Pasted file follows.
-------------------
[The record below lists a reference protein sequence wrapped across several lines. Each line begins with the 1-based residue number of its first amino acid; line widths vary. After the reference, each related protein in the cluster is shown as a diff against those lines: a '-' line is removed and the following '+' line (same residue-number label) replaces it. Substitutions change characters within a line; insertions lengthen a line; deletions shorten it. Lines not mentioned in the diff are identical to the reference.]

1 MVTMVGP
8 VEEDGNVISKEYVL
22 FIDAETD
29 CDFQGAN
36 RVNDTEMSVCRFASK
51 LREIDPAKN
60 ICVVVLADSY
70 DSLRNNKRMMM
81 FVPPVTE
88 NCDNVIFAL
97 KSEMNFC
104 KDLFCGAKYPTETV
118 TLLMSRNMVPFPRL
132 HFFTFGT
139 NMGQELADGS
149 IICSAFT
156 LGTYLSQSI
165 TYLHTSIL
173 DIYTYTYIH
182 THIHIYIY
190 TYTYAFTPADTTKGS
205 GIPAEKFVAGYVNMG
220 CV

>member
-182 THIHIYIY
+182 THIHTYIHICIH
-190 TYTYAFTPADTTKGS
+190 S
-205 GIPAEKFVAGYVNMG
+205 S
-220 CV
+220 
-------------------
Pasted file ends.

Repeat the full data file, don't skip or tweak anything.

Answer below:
[The record below lists a reference protein sequence wrapped across several lines. Each line begins with the 1-based residue number of its first amino acid; line widths vary. After the reference, each related protein in the cluster is shown as a diff against those lines: a '-' line is removed and the following '+' line (same residue-number label) replaces it. Substitutions change characters within a line; insertions lengthen a line; deletions shorten it. Lines not mentioned in the diff are identical to the reference.]

1 MVTMVGP
8 VEEDGNVISKEYVL
22 FIDAETD
29 CDFQGAN
36 RVNDTEMSVCRFASK
51 LREIDPAKN
60 ICVVVLADSY
70 DSLRNNKRMMM
81 FVPPVTE
88 NCDNVIFAL
97 KSEMNFC
104 KDLFCGAKYPTETV
118 TLLMSRNMVPFPRL
132 HFFTFGT
139 NMGQELADGS
149 IICSAFT
156 LGTYLSQSI
165 TYLHTSIL
173 DIYTYTYIH
182 THIHIYIY
190 TYTYAFTPADTTKGS
205 GIPAEKFVAGYVNMG
220 CV

>member
-182 THIHIYIY
+182 THIHTYIHICIH
-190 TYTYAFTPADTTKGS
+190 S
-205 GIPAEKFVAGYVNMG
+205 S
-220 CV
+220 